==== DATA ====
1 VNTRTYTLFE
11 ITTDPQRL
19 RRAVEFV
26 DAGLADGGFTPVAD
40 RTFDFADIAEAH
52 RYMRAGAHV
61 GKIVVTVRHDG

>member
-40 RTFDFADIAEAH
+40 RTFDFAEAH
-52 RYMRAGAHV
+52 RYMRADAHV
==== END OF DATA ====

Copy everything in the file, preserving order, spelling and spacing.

1 VNTRTYTLFE
11 ITTDPQRL
19 RRAVEFV
26 DAGLADGGFTPVAD
40 RTFDFADIAEAH
52 RYMRAGAHV
61 GKIVVTVRHDG

>member
-40 RTFDFADIAEAH
+40 RTFDFAEAH
-52 RYMRAGAHV
+52 RYMRADAHV